Up until now I was never anything but a worker and a student. When I looked up at a dark arctic night sky, I thought I could be something else. I didn’t want a job, a salary, a home. I didn’t want to be a bold in the consumer-capitalist machine. Or a boring Ph.D student. When I looked up at the stars, I could see my path. I wanted to be a comet hurtling through the sky, governed by no one’s laws or expectations but my own. (Page 89)
When we are raised by institutions, we are fashioned, in ways big and small, to be like everyone else. But, when we go on a journey – especially a journey that follows no one else’s footsteps it has the capacity to help a person become something unique, an individual.
While Western society never had anything quite like the vision quest, we do have a heritage of journeying laced into our cultural DNA. In the 1930s, Americans hopped trains. In the 1950s, beat poets wrote about road trips. In the 1960s, we hitched rides. Today, however, it seems like the whole “coming of age” adventure has been abridged from a young person’s life experience, leaving no gap, no bridge, no moment of real freedom in between school and career. (Page 116)
I’m lost. I’m in a crossroads in my life. I don’t know where I should go next or what I should do.
I’m constantly comparing my life to the life of my peers. Wondering if I should follow their footsteps. At least they are doing something! But this life is my experience and mine alone.
In order to live the experience that a human life is to it’s fullest potential I must live mine to my fullest potential. Only I can decided what this means for me. And, only you can decide what it means for you. It’s just hard though.
“Our relationship was kind of like our hitchhike adventure. It wasn’t supposed to last forever. It was simply a means of getting from our past selves to our future selves. And like the hitchhike, we’d take from it, learn from it, say good-bye to it, be better for it, and think back on it fondly.” (Page 163).
Sometimes I have a hard time not getting sentimental for past experiences. Great times I once had. I wonder why this moment right now isn’t as amazing as that moment. But, they can’t all be.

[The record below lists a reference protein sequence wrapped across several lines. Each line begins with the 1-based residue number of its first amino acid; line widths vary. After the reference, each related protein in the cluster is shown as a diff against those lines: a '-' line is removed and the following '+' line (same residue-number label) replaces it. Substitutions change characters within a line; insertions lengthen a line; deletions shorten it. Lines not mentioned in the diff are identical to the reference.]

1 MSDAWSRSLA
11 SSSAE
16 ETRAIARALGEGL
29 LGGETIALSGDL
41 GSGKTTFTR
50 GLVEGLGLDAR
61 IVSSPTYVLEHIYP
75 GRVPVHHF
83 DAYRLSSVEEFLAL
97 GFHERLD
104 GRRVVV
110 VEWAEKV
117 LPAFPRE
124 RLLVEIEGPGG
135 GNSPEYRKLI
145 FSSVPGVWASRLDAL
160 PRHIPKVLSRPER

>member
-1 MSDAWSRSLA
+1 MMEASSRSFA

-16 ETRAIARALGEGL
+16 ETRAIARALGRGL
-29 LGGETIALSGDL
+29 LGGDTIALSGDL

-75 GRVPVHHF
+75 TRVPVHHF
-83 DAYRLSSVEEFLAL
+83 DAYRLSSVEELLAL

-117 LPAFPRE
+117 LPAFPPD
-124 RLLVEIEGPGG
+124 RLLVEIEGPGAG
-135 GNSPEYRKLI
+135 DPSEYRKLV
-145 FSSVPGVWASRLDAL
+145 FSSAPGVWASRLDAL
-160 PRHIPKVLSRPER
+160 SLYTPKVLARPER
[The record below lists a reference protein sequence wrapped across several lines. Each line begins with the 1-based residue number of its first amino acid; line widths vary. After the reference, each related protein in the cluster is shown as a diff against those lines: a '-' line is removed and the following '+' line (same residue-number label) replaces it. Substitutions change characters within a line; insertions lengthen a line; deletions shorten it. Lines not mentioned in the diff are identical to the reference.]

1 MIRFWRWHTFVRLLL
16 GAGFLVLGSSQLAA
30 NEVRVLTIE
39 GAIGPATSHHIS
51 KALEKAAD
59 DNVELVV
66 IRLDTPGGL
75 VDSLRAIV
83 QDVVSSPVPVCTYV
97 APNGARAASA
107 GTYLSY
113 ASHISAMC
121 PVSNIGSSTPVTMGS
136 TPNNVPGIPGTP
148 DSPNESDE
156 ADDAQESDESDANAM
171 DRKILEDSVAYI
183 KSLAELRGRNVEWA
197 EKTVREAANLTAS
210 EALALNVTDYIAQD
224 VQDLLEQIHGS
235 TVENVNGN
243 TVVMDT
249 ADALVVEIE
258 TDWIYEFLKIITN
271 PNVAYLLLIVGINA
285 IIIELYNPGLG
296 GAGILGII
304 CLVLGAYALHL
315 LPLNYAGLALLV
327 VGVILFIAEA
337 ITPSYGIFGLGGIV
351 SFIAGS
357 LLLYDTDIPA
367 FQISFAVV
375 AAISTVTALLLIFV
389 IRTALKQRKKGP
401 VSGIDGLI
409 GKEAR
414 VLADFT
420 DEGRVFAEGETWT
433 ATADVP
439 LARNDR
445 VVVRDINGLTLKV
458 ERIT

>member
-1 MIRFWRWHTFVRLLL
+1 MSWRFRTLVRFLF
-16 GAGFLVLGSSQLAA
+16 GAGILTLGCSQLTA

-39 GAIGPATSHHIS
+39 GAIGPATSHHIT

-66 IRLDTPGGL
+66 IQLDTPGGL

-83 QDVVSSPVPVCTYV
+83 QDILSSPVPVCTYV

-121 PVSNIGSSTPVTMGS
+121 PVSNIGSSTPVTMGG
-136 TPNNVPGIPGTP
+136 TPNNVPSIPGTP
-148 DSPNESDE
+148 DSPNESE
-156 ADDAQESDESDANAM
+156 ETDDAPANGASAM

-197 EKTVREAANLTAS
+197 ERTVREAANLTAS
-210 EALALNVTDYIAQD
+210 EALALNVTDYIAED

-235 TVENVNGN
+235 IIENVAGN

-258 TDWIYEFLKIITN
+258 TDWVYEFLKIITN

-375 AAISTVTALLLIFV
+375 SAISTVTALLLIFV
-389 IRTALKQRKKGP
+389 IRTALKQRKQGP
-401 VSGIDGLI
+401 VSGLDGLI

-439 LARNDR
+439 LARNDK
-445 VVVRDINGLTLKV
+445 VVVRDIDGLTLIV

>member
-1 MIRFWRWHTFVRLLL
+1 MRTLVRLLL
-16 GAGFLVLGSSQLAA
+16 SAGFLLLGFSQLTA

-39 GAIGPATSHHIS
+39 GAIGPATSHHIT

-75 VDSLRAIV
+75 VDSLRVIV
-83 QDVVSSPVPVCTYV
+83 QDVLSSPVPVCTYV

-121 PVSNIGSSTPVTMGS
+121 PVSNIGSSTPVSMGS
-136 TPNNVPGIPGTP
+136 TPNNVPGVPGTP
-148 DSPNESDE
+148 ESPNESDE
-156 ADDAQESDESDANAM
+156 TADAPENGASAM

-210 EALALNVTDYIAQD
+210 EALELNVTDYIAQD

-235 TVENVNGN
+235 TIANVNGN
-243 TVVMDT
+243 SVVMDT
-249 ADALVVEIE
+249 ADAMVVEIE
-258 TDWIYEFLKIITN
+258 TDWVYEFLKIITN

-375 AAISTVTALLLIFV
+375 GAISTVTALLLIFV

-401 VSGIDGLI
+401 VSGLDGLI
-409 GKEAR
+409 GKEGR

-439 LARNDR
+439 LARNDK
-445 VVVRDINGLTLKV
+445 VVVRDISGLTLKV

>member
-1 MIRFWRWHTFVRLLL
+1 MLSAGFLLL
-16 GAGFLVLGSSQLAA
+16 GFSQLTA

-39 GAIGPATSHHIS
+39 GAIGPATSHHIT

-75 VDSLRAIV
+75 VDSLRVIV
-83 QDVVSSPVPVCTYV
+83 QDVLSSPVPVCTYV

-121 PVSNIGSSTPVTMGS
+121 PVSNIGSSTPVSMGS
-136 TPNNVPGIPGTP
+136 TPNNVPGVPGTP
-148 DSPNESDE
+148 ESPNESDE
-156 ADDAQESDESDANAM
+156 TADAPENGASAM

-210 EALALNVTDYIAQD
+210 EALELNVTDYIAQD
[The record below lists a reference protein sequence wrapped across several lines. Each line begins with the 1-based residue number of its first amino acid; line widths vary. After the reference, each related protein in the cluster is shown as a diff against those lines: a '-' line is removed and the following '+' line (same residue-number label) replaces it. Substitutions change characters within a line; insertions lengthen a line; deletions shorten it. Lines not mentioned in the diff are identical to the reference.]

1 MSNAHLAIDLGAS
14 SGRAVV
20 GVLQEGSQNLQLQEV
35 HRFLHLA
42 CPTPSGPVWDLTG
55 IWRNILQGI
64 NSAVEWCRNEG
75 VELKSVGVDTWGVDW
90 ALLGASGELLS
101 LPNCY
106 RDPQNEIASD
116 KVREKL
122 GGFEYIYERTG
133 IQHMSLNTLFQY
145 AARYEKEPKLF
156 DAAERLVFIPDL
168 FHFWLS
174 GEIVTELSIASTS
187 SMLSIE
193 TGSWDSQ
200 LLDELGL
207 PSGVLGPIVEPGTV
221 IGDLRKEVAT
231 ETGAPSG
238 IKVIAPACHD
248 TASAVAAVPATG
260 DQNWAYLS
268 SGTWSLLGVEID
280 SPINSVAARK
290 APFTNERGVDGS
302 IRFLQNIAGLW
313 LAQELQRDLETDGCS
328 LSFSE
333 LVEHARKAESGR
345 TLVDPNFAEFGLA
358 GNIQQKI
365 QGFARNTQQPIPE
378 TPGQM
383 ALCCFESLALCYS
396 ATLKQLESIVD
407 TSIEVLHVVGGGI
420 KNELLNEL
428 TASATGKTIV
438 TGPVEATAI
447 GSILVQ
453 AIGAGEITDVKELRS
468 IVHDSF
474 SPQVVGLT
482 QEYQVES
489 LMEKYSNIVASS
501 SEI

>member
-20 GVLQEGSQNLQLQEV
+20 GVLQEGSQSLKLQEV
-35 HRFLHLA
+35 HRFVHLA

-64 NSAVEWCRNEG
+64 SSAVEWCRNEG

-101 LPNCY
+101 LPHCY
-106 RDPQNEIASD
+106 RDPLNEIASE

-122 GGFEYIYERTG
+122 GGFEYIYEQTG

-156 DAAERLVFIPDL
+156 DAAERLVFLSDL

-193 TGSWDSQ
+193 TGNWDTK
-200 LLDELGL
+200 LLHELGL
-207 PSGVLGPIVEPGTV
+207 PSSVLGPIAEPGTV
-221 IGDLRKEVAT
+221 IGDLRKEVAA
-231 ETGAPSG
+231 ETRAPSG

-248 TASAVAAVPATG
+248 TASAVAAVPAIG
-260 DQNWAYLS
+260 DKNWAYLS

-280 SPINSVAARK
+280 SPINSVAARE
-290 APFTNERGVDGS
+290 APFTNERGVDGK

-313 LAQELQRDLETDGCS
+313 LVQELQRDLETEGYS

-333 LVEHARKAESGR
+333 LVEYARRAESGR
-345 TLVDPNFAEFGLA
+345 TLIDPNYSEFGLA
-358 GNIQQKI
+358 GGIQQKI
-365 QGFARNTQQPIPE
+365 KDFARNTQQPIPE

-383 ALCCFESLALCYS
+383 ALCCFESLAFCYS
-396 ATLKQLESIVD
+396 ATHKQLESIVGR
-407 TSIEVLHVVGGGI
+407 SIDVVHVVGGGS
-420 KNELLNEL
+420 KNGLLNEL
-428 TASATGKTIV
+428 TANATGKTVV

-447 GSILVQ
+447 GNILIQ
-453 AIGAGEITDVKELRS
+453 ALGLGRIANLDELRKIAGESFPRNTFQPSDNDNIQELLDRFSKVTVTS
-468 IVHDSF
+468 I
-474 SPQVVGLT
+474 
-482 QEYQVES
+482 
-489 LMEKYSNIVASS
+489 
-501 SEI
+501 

Good or bad experiences, I am learning to appreciate them all. Friends and lovers who are no longer in my life, I forgive for our drifting. I look back on the times, good and bad, and learn. All of my mistakes, my fucks up, the time I was an asshole, the times I was taken advantage of, I’m okay with them now.
I have learned.
I must keep moving forward.
“When I thought about my hitchhikes, the voyageur trip, Duke – I was happy to have suffered; i was happy to have been miserable; i was happy to have been alone… That’s because it was in those moments, when I was pushed to my limits, that I was afforded a glimpse of my true nature.
I learned such a glimpse cannot be gotten with half-hearted journeys and soft endeavors. Nor could I hope for such a graphic feature, like getting to the top of a mountain. Rather, I knew one must confront the very beasts and chasms that haunt our dreams, block our paths, and muffle the voice of the wild man howling in all of us, who calls for you to become you – the you culture cannot shape, the you who is unalterable, uncivilized, pure. You.” (Page 272)
As plans are coming along for my own great adventure Ken Ilgunas words give my heart the encouragement I need. He tells us that the only way to become the best you, the true you, it to suffer. Suffer while thriving for what you most desire.
I am terrified of being alone. Lost in thoughts that take me down dark places in my mind; self-loathing. I want to overcome these beasts. I want to struggle my way through my great adventure and come out alive strong than ever on the other side.
Thank you for writing such an amazing book Ken! I look forward to reading your other works soon! Safe travels.
Ken Ilgunas recently walked the entire length of the proposed Keystone XL pipeline. You can head about here.